Diesel prices move up another 2.1 cents per gallon

Another week brought another increase in the price per gallon of diesel, with prices rising 2.1 cents this week to $3.534 per gallon, according to the Department of Energy’s Energy Information Administration (EIA). On an annual basis, diesel prices are up 77.8 cents.

By ·

Another week brought another increase in the price per gallon of diesel, with prices rising 2.1 cents this week to $3.534 per gallon, according to the Department of Energy’s Energy Information Administration (EIA). On an annual basis, diesel prices are up 77.8 cents.

Diesel prices have gone up for 11 straight weeks for a cumulative 37.2 cent gain, coupled with prices being above $3.40 per gallon for the fifth straight week since reaching $3.482 during the week of October 20, 2008. Current prices are at their highest level since reaching $3.659 the week of October 13, 2008.

This week’s price also represents the 20th consecutive week prices have been at $3 per gallon or more. Prior to the week of October 4, when diesel prices hit $3.00 per gallon, the price per gallon of diesel was below the $3.00 mark for 18 straight weeks. Meanwhile, the price per barrel of oil is currently trading at $85.53 on the New York Mercantile Exchange as of press time, following a two-year high when prices were over $92 per barrel, due to unrest over the political crisis in Egypt.

Even with oil trading down recently, some experts maintain that the price per gallon of diesel and regular gasoline could approach the $4 per gallon level, due to things like higher global demand for oil and a cold winter in many parts of the United States and Europe, leading to higher oil prices.

And as LM has reported, this could to a scenario where shippers need to be prepared to plan for higher energy prices, especially when taking into consideration the relatively low fuel prices they factored into transportation budgets for much of 2010.

The EIA is calling for 2011 crude oil prices to hit $93.26 per barrel, according to its recently-revised short-term energy outlook. This is above a previous estimate of $85.17 per barrel for 2011.  On the diesel side, the EIA is calling for the price per gallon of diesel in 2011 to average $3.43, up from a previous estimate of $3.40. 

Michael A. Regan, CEO & Chairman of the Board, TranzAct Technologies, wrote in a recent blog entry for LM that these ongoing diesel increase could have a hazardous effect on shippers’ freight budgets.

Regan explained that “shippers could be paying as much as 15% to 20% more for freight than they did in 2010 (depending on their fuel surcharge calculation).”

But Tom Kloza, chief oil analyst with the Oil Price Information Service said in an AP report that it would be a mistake to assume a repeat of 2008’s high gas and oil prices is s given.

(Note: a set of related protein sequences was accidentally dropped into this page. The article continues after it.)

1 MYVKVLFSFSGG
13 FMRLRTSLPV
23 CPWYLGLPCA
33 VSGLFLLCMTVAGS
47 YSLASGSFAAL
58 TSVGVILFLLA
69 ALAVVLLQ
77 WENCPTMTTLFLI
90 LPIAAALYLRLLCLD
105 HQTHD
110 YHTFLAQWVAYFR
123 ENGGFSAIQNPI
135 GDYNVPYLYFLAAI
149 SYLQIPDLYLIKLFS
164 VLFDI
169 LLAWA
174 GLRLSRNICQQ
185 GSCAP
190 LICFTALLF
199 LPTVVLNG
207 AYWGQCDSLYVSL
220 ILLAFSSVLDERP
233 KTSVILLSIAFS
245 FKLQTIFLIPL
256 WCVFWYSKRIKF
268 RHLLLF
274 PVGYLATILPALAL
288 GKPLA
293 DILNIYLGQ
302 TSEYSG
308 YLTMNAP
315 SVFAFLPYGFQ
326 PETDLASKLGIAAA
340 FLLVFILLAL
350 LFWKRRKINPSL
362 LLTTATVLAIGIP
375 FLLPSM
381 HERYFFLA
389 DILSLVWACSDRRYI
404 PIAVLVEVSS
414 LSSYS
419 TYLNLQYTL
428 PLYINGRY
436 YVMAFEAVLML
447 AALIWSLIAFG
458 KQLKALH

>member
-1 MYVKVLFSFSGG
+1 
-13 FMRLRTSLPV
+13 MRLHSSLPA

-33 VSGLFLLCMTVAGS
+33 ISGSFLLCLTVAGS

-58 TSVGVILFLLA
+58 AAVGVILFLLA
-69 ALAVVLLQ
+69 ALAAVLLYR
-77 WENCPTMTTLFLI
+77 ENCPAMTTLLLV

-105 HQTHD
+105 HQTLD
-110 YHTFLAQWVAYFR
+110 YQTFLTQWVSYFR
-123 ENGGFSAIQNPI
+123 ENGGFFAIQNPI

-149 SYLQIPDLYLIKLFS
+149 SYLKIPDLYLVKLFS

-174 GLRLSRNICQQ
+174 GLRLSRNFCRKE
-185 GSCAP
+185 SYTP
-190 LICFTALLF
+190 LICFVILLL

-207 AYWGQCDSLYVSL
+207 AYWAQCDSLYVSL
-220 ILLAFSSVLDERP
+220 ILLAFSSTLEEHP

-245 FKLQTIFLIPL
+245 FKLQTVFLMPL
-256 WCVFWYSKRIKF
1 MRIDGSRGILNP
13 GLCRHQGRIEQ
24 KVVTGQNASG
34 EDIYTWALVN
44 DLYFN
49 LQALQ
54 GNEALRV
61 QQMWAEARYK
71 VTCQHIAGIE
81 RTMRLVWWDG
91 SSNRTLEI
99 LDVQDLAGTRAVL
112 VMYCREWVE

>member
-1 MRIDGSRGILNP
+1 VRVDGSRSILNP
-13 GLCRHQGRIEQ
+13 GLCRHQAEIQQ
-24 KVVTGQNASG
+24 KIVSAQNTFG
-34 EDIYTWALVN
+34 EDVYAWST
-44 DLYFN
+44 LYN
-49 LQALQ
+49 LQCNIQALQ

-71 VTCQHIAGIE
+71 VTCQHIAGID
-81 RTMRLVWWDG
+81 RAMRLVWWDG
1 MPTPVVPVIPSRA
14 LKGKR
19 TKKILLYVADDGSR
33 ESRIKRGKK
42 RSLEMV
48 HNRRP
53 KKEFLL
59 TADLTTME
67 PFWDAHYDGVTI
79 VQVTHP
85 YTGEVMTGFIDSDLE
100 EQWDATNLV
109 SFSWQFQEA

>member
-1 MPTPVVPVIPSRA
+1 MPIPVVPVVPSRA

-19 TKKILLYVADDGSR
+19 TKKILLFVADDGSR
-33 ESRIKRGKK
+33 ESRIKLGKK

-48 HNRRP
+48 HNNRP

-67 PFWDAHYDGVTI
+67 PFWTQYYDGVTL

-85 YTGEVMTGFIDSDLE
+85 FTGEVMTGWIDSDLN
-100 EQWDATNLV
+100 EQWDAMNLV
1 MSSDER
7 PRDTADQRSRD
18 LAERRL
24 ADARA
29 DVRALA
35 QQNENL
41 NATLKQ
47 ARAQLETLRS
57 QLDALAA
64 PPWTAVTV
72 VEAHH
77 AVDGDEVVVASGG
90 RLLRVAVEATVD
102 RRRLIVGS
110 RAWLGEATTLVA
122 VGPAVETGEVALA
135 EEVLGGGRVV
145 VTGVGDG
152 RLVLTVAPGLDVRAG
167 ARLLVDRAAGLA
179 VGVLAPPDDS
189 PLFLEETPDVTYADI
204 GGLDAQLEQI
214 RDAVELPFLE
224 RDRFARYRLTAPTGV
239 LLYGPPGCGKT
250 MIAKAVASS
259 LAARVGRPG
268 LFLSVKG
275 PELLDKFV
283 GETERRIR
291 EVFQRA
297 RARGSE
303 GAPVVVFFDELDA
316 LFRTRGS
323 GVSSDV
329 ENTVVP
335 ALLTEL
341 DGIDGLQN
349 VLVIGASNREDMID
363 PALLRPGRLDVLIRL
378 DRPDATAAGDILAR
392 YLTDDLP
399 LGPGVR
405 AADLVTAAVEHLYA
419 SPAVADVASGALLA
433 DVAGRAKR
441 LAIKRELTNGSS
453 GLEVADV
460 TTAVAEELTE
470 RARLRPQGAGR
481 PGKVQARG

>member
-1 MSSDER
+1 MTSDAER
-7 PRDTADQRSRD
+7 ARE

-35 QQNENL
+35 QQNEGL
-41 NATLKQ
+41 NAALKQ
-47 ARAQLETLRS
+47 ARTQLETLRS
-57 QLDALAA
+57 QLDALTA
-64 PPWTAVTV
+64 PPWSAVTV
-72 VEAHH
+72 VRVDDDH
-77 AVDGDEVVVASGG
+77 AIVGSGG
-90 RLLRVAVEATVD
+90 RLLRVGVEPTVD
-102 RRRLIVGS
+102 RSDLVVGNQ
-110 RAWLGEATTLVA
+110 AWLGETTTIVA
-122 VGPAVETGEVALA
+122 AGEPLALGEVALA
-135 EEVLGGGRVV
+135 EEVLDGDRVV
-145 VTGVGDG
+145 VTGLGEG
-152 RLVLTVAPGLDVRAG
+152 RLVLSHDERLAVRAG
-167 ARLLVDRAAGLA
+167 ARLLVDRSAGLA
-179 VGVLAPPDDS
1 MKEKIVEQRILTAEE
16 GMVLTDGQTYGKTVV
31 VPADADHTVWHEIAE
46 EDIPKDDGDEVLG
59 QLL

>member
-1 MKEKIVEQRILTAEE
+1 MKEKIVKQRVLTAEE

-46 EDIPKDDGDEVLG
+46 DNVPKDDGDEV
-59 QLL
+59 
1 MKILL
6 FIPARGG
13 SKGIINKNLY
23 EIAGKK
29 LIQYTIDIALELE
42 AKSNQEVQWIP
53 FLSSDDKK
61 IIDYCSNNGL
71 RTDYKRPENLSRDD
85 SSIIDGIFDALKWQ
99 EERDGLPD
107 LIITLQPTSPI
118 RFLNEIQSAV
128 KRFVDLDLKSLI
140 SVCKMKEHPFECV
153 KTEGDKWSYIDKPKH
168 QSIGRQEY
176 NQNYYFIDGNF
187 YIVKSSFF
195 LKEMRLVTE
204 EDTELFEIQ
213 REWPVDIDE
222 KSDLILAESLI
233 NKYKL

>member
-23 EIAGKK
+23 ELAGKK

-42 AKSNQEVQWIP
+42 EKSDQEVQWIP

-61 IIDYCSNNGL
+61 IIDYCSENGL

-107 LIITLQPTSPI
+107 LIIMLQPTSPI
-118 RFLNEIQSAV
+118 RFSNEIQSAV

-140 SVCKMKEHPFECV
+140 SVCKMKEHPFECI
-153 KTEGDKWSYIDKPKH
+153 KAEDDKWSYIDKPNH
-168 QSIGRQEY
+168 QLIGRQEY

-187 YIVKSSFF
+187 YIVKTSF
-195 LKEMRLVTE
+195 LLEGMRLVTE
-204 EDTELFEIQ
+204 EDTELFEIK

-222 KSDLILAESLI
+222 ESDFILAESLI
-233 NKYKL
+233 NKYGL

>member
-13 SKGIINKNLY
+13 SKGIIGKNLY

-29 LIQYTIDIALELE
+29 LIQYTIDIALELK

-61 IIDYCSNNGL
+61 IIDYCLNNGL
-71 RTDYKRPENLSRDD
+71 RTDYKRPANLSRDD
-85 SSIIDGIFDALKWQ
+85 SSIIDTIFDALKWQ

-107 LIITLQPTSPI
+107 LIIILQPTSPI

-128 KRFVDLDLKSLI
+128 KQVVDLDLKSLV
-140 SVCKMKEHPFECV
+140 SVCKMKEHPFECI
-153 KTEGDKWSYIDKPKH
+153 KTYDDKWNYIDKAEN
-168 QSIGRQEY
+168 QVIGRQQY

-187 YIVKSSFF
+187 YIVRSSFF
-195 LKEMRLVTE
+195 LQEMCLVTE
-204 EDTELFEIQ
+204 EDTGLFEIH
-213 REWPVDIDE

Kloza explained that gasoline has climbed since November because of a temporary combination of forces that pushed energy prices higher, including stronger oil demand from China, a frigid winter in the United States and tension in Egypt, calling these events “a perfect storm.” He also predicted that crude demand will slide in the United States by May as refineries slow fuel production while they switch to summer blends of gas.

For more articles on diesel prices, click here.


About the Author

Jeff Berman, Group News Editor
Jeff Berman is Group News Editor for Logistics Management, Modern Materials Handling, and Supply Chain Management Review. Jeff works and lives in Cape Elizabeth, Maine, where he covers all aspects of the supply chain, logistics, freight transportation, and materials handling sectors on a daily basis. Contact Jeff Berman

Subscribe to Logistics Management Magazine!

Subscribe today. It's FREE!
Get timely insider information that you can use to better manage your entire logistics operation.
Start your FREE subscription today!

Article Topics

Diesel · Diesel Prices · EIA · Transportation · Trucking · All Topics
Latest Whitepaper
Logistics Network Analysis
Logistics network monitoring is an important step in understanding what actually occurs throughout your supply chain.
Download Today!
From the January 2018 Logistics Management Magazine Issue
Industry experts agree that costs across all sectors worldwide will continue to rise in 2018, and the most successful shippers will be those that are able to mitigate their impact on profitability. And, the right technology will play an increasingly vital role in driving efficiencies across the global logistics network.
The Future of Retail Distribution
Navigating the Reverse Supply Chain for Connected Devices
View More From this Issue
Subscribe to Our Email Newsletter
Sign up today to receive our FREE, weekly email newsletter!
Latest Webcast
IAM, IoT and the Connected Supply Chain
There are three primary models of Identity and Access Management (IAM) technology that CTOs, CSOs, and Supply Chain executives are using to enhance their trading partner communities. While each leverages IAM and the IoT as core components only an “Outside-in” approach truly connects people, systems and things reliably and securely across the supply chain.
Register Today!
EDITORS' PICKS
State of Global Logistics: Delivering above and beyond
Industry experts agree that costs across all sectors worldwide will continue to rise in 2018, and...
2018 Rate Outlook: Economic Expansion, Pushing Rates Skyward
Trade and transport analysts see rates rising across all modes in accordance with continued...

Building the NextGen Supply Chain: Keeping pace with the digital economy
Peerless Media’s 2017 Virtual Summit shows how creating a data-rich ecosystem can eliminate...
2017 NASSTRAC Shipper of the Year: Mallinckrodt; Mastering and managing complexity
An inside look at how a large pharmaceutical firm transformed its vendor and supplier relationships...